Mariam Rizk, February 3, 2013
UNESCO pledged Friday to help restore a renowned museum dedicated to Islamic history in Cairo that was devastated by a bomb last week, with officials expressing “shock” at the scale of the damage.
The Museum of Islamic Art was across the street from the truck bomb that targeted the Egyptian capital’s security headquarters on Jan. 24. The bomb killed four people and caused damage to buildings for hundreds of meters around, smashing the museum’s facade and sending debris crashing onto exhibits.
Antiquities Minister Mohammad Ibrahim said that 164 of the 1,471 items on display were damaged, of which 90 could be reassembled or restored. Most of the 74 irreparably damaged items were glass and porcelain, now smashed to powder.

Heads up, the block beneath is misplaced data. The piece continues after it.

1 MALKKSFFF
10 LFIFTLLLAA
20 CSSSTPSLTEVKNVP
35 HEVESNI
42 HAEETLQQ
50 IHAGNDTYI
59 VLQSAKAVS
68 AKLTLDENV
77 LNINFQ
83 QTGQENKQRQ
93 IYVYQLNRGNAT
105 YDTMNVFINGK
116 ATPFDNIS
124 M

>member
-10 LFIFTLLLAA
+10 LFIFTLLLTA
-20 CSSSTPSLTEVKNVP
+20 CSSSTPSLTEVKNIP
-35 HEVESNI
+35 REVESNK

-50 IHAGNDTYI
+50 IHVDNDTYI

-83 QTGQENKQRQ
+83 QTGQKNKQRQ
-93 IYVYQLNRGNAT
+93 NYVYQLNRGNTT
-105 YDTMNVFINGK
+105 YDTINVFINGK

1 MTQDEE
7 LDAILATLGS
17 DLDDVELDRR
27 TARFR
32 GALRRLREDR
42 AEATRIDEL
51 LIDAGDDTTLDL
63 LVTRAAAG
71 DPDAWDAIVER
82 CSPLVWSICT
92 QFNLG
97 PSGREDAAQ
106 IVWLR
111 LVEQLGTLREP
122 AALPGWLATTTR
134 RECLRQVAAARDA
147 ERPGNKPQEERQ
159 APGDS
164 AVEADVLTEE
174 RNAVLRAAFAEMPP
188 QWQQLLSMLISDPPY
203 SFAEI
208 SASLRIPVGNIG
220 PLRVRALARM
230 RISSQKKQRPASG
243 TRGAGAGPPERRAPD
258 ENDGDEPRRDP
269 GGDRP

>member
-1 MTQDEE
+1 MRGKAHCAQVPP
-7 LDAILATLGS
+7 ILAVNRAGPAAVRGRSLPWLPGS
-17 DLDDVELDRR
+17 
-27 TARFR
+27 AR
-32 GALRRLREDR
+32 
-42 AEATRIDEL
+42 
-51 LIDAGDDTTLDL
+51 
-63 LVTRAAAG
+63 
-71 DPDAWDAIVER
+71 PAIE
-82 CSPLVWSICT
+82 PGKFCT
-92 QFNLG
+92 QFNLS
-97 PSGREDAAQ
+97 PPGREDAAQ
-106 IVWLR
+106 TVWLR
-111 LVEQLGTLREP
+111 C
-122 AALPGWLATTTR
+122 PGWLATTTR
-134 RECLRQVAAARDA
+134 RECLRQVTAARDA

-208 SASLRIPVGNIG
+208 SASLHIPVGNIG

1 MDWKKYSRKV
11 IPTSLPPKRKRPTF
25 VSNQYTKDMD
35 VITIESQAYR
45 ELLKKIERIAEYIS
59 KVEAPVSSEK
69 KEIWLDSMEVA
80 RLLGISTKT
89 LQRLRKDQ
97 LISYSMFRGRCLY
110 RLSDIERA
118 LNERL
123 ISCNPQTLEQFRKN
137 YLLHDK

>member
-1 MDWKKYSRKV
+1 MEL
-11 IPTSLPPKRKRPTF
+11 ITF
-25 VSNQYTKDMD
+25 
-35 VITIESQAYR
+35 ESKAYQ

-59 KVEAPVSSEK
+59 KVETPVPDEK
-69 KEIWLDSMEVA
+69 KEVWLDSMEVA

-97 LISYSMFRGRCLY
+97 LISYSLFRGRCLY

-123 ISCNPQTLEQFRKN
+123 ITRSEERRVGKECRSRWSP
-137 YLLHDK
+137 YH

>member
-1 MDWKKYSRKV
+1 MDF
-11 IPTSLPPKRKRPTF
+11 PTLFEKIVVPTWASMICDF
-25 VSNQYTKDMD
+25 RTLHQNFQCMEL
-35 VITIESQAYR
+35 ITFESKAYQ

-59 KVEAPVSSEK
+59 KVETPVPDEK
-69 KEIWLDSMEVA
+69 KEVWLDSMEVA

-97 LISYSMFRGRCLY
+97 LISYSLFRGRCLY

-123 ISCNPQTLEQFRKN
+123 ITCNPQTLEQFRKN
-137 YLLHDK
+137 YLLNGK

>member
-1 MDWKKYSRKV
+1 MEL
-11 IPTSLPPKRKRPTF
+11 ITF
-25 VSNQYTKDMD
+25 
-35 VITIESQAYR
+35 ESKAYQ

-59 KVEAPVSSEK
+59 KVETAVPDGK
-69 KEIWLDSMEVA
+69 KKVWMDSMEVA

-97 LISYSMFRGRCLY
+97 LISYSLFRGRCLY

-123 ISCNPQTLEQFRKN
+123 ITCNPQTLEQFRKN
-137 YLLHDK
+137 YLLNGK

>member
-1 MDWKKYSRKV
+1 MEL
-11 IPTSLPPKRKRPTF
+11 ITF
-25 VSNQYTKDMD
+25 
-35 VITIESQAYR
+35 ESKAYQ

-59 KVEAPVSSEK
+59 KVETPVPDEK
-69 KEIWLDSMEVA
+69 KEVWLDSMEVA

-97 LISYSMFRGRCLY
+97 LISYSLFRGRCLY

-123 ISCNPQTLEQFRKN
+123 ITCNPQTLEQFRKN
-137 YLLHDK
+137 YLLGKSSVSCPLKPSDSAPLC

On a tour of the building Friday, shattered glass littered the floor while fragments and steel slabs from the broken windows lay all over.
“It was an outstanding museum and to see it now, inside at least, totally destroyed is a big shock for us,” Christian Manhart, head of UNESCO’s museums sections, said at a news conference.
The U.N. cultural agency had already set aside emergency funds of $100,000 on the day of the blast and said further technical and financial help would follow after detailed reports were filed. Ibrahim said the U.S. government would provide 1 million Egyptian pounds (about $150,000) while a well-known actor, Mohammad Sobhy, said he would be giving 50,000 pounds.